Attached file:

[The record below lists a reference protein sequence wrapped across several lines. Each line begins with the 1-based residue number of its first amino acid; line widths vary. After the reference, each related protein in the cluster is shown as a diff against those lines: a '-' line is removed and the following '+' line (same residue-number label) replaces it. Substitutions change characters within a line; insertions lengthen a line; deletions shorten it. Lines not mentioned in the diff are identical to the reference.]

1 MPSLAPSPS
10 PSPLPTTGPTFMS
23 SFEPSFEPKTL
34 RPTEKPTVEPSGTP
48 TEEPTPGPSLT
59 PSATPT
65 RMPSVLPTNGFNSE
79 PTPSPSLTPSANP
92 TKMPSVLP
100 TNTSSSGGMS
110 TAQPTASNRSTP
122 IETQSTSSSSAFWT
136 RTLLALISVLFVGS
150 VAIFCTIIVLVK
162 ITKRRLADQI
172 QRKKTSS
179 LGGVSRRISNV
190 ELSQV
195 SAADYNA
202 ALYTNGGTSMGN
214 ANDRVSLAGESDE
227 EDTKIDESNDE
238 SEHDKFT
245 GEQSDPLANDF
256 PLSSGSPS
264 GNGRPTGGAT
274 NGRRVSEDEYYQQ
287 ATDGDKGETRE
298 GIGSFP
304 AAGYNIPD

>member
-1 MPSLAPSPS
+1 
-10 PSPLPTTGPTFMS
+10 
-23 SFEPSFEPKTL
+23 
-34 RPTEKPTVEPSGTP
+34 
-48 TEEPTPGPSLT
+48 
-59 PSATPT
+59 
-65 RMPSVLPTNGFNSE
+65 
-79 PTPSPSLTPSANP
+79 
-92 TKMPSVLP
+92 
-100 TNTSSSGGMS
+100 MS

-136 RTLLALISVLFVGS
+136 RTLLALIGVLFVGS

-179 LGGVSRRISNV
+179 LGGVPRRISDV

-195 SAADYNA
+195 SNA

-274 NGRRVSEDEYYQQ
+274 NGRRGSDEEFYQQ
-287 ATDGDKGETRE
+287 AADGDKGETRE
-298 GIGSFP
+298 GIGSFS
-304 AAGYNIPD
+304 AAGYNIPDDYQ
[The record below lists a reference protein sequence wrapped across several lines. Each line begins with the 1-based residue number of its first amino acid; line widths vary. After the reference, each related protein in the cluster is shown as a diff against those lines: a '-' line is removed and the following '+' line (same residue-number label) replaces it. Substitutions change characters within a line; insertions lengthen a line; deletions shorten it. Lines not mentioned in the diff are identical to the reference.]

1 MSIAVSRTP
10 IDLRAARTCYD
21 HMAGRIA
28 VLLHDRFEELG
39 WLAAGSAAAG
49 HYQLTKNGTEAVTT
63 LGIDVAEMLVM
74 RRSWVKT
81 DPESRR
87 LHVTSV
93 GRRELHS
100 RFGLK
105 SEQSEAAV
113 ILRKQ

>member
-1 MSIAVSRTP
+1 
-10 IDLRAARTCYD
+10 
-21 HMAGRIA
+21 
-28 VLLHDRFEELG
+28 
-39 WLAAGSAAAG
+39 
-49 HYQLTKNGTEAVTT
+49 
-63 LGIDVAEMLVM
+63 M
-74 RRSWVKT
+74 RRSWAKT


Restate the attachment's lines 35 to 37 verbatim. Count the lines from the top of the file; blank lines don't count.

-10 PSPLPTTGPTFMS
+10 
-23 SFEPSFEPKTL